Personal Health Budgets
A Personal Health Budget is an amount of money that is provided to you by the NHS to support your health and wellbeing needs.
It must be used for your health and wellbeing. You cannot use the money for anything else.
Your budget will be planned and agreed between you, your parent / carer (or someone who represents you), and your local NHS team.
It is not extra funding, but it can give you more choice and control over the care you receive. This can improve your quality of life and the experience you have of care services.
You will not get any more (or any less) support by having a Personal Health Budget.
If you don't want a Personal Health Budget, you don't have to have one.
Effect on other income
Personal Health Budgets are:
- not means-tested (there is no check to see if you or your household is eligible due to your circumstances)
- not part of the benefits system
- not taken into account when working out which benefits you are entitled to
Who can get a Personal Health Budget
Some children and young people have long term health and personal care needs outside of the hospital.
This is known as:
- 'Continuing Care' for children
- 'Continuing Health Care' for adults.
If you are eligible for either of these, you can apply for a Personal Health Budget.
You can request a Personal Health Budget through your care coordinator.
If you are eligible, they will carry out a Continuing Health Care Assessment to understand your health and wellbeing needs.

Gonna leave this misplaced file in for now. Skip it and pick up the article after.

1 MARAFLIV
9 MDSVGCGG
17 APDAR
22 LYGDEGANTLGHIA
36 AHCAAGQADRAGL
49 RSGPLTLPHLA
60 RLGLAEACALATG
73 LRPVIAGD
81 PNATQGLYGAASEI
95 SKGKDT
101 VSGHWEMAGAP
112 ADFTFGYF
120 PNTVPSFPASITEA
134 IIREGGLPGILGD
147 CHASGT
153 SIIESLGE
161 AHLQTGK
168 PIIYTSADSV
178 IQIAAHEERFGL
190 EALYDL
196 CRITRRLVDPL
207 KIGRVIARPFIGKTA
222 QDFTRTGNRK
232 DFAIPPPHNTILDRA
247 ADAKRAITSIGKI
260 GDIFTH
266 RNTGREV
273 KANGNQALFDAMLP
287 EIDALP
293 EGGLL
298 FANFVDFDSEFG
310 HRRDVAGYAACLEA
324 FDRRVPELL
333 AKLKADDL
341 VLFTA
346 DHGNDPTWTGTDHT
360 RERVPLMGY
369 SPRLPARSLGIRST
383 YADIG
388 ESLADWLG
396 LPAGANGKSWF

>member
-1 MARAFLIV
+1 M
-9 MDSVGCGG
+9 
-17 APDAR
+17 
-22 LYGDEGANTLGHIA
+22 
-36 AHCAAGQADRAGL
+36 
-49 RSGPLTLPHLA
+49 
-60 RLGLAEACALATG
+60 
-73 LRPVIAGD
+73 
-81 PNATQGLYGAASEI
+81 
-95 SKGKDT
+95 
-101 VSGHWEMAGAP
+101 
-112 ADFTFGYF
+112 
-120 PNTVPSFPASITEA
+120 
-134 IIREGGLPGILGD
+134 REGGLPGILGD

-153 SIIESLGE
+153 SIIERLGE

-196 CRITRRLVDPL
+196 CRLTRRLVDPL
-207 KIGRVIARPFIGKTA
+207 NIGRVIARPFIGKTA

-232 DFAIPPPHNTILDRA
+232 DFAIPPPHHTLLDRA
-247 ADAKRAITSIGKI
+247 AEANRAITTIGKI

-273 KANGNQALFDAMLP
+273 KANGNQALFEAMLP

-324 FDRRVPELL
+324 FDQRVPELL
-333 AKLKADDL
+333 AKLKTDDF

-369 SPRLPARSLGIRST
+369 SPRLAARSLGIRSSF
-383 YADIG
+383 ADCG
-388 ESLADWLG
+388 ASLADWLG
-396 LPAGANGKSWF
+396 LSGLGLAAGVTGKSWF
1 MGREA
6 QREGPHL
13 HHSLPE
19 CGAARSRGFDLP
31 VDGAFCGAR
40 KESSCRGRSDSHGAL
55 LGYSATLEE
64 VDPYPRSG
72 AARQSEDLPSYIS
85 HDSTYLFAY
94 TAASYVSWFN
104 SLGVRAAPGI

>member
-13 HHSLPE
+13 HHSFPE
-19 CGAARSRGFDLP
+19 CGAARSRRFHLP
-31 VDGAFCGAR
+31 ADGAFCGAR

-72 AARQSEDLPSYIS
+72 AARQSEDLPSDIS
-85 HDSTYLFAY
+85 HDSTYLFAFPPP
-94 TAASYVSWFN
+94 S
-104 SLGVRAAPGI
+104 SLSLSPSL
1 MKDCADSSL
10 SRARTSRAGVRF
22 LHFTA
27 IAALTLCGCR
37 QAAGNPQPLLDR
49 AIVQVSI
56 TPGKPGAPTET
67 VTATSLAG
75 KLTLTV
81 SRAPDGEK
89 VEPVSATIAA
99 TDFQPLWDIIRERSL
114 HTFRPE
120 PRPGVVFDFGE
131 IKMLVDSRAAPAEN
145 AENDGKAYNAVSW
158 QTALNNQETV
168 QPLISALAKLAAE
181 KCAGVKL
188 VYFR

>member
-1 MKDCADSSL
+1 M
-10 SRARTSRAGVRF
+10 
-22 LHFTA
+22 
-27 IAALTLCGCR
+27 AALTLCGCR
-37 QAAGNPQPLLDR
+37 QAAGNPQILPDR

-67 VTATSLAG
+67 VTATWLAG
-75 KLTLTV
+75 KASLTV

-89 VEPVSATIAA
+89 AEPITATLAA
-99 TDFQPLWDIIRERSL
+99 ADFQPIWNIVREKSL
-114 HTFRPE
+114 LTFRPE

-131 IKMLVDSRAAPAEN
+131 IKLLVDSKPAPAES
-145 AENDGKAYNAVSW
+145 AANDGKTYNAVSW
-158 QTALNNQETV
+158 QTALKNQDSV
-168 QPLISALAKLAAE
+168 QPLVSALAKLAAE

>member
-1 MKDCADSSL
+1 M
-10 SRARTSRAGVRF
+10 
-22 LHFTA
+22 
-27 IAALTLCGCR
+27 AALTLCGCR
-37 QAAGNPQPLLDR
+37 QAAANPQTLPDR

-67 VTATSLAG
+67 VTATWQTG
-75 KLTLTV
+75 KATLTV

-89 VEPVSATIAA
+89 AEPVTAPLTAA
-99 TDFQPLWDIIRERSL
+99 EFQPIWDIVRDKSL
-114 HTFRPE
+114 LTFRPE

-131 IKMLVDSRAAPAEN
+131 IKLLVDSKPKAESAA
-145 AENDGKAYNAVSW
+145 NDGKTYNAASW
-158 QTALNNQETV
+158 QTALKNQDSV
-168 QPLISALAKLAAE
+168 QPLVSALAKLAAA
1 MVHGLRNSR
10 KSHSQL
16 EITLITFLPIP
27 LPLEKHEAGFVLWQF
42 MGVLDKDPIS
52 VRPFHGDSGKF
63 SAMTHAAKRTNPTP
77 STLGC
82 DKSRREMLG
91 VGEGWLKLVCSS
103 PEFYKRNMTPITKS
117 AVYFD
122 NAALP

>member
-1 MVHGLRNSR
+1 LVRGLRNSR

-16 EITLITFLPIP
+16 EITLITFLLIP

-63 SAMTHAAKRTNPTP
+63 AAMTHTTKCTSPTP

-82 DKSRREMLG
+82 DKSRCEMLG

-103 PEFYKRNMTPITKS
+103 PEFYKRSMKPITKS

How much you will get
The amount you get will be based on your needs.
A Continuing Health Care Assessment will be carried out to decide how much your budget will be.
This will be used to calculate an indicative (estimated) budget.
How to apply
You can ask your care coordinator about a Personal Health Budget at any point.
If you decide to have a Personal Health Budget, your care coordinator will support you to develop a plan for how it will be managed, delivered and spent.
How you can use a Personal Health Budget
Your care coordinator will work with you, and those who support you, to decide how best to use your budget to meet your needs.
This will be written in a support plan, which both you and your care coordinator must sign.
The money must only be used on the support that has been agreed in your support plan.
NHS South Tyneside has a duty to make sure you are spending the money on what has been agreed.
It will recover any money that has not been spent appropriately.
How you can receive and use a Personal Health Budget
There are 3 ways you can receive and use a Personal Health Budget.
- Direct Payments
With Direct Payments, the money is paid directly to you, so you can buy and manage services yourself. You must use the money on the support that has been agreed in your support plan, and you must show what you have spent the money on.
- A notional budget
With a notional budget, the NHS holds the funds and arranges the support for you. This is best if you are unable to (or don't want to) manage Direct Payments yourself.
- Third party arrangement
With a third party arrangement, funds are paid to an organisation, such as a care agency. The organisation then employs a care worker on your behalf. Usually, this is called an 'independent user trust', which allows the third party to manage the budget on your behalf.
The assessment and review process is the same however you receive your Personal Health Budget.